After many years of delay, I'm finally reading Curtain by Agatha Christie. Being a huge Hercule Poirot fan, I was never comfortable picking up the last of his adventures. I'm finding it a tad different from the others.
What is most intriguing is that Dame Agatha apparently wrote the book in the 40s. She wasn't old or in poor health that I can tell. However, euthanasia is a lot of the plot's context. As you may know, Poirot is in wretched health for this case. While he's not directly addressed as a case for extermination, that whole evil, mythical standard of "quality of life" rears its filthy head on a regular basis.
Of course, Dame Agatha was a devout Catholic. If you don't know the story of her support for the Traditional Mass, take a look here.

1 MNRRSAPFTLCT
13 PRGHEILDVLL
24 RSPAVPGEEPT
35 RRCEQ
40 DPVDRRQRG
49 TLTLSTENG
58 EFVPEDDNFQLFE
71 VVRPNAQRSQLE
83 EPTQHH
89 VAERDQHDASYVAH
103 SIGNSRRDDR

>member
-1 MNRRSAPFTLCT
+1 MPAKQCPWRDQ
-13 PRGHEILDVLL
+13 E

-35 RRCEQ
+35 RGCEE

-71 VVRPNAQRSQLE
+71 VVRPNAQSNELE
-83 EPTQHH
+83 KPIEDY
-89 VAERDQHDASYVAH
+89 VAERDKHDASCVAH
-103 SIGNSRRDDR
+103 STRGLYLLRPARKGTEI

The most striking comments thus far:
To begin with, I don't hold life as sacred as all you people do. Unfit lives, useless lives- they should be got out of the way. There's so much mess about. Only people who make a decent contribution to the community ought to be allowed to live. The others ought to be put painlessly away.
There's a whole chapter that centers around this argument. I don't guess I really have a point here. It's just another example that there's nothing new under the sun. The roots of the eugenics movement are deep, and we've been dealing with them for a long time. Interesting, though, to see it being played out against the backdrop of an Hercule Poirot murder mystery from 70 years ago.